Anemia is common in women who have heavy periods, but the two don't always correlate. It can usually be countered with a balanced diet of iron rich foods. In my case, eating spinach and kidney beans wasn't enough to counter my blood loss. It seems women are more at risk, and less likely to be initially flagged.
With no point of reference as I came of age, I didn't question what was happening to me.
"Iron deficiency in menstruating women is not taken seriously as an indicator of disease as it is in men and post-menopausal women," explains Sophie Osbourne, a NHS doctor in Enfield, north London.
Her take mirrors my own experiences--a year ago, when my blood test results indicated minor anemia, my doctor didn't think it was important enough to let me know.
"It is fairly uncommon for minor deficiency to develop into major deficiency unless there are other factors in play," she continues. "Very heavy periods will certainly give some shockingly low iron values if persisting over time."
Osbourne tells me that she had admitted many women with iron deficiency during her career. "In many cases," she explains, "bleeding from the bowels was suspected, but in the end it was the periods that were to blame."
In schools and workplaces and public spaces, people invent increasingly innovative ways to hide tampons up their sleeves on the journey to the toilet, or find discreet ways to empty menstrual cups in shared bathrooms. Period stigma taught me very early on that things happening to bodies that aren't cisgender and male were weird and wrong, and they weren't to be talked about.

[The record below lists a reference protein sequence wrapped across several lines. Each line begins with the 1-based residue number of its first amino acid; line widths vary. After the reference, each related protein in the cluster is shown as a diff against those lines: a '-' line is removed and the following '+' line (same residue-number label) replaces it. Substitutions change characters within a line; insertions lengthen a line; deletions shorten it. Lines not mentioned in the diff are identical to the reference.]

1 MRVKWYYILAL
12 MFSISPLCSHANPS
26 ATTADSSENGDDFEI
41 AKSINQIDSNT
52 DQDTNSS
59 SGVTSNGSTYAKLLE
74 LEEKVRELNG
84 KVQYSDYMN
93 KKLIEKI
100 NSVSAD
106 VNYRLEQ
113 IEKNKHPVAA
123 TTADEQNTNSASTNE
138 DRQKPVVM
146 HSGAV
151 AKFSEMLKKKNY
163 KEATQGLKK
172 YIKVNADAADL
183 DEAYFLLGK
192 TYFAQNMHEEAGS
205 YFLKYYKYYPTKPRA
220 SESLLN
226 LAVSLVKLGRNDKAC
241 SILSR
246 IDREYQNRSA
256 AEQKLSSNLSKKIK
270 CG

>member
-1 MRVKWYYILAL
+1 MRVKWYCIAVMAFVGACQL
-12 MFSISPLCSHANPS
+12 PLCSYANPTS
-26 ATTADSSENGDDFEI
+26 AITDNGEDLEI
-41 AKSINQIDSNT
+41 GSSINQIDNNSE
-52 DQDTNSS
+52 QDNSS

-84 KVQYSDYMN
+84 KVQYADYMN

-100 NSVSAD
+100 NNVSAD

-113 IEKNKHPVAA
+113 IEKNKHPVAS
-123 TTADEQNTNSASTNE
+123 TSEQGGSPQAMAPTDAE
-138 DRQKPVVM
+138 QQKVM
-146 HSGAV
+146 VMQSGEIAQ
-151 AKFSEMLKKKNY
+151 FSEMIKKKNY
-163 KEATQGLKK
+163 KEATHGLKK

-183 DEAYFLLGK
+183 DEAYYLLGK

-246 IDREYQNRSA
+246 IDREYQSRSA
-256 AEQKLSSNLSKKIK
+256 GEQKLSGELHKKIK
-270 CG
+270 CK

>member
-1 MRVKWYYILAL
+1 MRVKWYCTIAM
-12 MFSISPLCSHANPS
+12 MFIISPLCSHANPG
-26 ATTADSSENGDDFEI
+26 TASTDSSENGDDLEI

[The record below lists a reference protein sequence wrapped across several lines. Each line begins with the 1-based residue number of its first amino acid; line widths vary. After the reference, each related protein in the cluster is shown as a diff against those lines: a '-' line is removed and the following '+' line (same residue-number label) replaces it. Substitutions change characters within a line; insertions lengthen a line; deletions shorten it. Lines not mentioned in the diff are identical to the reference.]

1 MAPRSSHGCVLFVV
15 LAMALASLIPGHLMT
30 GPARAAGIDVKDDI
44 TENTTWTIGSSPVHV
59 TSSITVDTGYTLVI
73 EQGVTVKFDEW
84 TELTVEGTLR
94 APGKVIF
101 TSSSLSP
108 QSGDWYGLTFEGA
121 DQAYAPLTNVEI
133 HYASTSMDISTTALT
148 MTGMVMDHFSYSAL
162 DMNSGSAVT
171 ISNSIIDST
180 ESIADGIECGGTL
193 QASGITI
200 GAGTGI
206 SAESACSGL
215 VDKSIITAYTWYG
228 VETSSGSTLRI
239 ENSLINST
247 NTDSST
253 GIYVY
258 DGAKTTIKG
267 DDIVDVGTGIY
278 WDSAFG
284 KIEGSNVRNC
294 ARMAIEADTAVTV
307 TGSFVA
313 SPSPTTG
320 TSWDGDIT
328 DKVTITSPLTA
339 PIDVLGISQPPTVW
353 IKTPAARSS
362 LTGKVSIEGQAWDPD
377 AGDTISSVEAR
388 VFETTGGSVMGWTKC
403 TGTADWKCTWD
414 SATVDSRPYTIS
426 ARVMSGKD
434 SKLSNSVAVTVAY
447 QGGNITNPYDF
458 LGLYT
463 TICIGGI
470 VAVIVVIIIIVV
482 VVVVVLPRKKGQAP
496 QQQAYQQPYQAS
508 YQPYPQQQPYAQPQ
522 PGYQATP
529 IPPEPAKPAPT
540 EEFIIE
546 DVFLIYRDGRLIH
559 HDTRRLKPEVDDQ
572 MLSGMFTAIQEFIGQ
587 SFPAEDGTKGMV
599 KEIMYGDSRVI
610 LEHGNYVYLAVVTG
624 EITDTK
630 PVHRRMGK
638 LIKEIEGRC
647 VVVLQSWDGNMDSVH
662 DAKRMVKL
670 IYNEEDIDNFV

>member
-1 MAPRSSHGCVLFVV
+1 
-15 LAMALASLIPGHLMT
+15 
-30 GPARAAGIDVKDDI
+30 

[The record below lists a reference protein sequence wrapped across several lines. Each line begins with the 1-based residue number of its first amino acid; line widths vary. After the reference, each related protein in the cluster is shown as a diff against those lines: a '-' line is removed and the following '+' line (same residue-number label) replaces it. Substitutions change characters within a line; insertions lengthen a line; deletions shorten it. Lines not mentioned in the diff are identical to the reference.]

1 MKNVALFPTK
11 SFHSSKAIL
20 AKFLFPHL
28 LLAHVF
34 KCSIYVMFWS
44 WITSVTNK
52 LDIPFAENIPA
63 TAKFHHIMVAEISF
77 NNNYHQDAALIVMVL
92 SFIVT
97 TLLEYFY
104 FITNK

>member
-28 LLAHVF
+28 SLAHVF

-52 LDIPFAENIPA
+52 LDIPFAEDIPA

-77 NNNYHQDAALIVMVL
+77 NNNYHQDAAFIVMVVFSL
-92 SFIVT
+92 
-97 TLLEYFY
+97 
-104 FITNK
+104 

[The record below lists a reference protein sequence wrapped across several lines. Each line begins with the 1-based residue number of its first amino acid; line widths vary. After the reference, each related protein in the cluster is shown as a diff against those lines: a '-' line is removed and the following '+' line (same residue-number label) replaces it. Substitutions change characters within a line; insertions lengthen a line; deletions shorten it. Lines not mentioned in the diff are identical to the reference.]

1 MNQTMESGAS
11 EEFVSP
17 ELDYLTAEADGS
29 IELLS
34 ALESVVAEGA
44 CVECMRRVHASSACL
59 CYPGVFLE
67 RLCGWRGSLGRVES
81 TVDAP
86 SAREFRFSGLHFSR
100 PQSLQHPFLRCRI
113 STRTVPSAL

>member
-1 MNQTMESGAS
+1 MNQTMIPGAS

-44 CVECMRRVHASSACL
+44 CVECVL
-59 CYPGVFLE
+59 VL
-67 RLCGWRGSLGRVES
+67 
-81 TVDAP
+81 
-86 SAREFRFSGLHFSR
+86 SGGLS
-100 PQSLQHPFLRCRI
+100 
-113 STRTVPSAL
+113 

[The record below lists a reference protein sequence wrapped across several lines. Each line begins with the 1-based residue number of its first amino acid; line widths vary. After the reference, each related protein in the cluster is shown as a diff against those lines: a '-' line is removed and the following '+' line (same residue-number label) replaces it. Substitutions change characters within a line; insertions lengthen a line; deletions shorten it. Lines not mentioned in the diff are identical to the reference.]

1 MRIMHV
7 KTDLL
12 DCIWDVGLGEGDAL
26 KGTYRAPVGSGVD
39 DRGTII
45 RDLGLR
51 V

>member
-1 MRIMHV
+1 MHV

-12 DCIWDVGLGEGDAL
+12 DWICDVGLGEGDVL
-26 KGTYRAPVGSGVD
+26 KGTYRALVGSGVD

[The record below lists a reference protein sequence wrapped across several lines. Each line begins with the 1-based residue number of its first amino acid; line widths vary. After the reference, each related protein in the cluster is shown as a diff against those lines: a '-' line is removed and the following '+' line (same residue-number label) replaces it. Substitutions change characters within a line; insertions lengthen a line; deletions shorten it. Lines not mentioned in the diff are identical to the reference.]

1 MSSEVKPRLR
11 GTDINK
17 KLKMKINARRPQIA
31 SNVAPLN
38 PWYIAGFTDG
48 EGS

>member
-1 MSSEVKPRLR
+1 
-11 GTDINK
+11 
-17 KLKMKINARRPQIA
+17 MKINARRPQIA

There was a time when women fought to grasp full knowledge of their reproductive health. The women's movement of 1969 lead to the collaborative book project Our Bodies, Ourselves. Fueled by an unprecedented thirst for knowledge against a backdrop of the then-heavily male dominated health profession, the book originated from a consciousness-raising workshop on women's bodies.
Nowadays, we don't really talk about our periods. With no point of reference as I came of age, I didn't question what was happening to me. I was apprehensive to talk about my period problems with friends, and felt like a fraud telling employers that my pain was the reason I wouldn't be turning up to work. Over the years, I learned to manage my condition. Switching to reusable cups rather than disposable pads and tampons drastically reduced embarrassing leakage situations. Avoiding sustained stressful situations alleviated monthly pain. Going freelance meant that I could take a few days off and not feel guilty, because I no longer had a boss to answer to.
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A few days after the blood transfusion, I found myself still tired, frustrated, and dialing my doctor. Naively, I thought the procedure would have worked like charging a phone--pumping me up with brand new blood and sending on my way, good as new. Instead, I was sent home with a cellophane bag full of boxes of pills. At its peak, I was totaling ten tablets a day, the most significant designed to stop my period altogether so that heavy blood loss wouldn't defeat the point of the transfusion.
Proper recovery took weeks, and I'm still in the process of it, but now I feel alive again. It's the little things, like dashing up the stairs to grab something without having to take time to rest. It's the absence of shattering headaches, and the ability to get on my bike without feeling like I might pass out. Along with the lethargy came a dulling of senses, but now my emotions are tuned into an overwhelming gratitude. That I'm better thanks to strangers donating their blood--that is now my blood--is a constant source of awe. I'm still a bit scared of my period. But I think I've experienced the worst of its consequences--at least for now.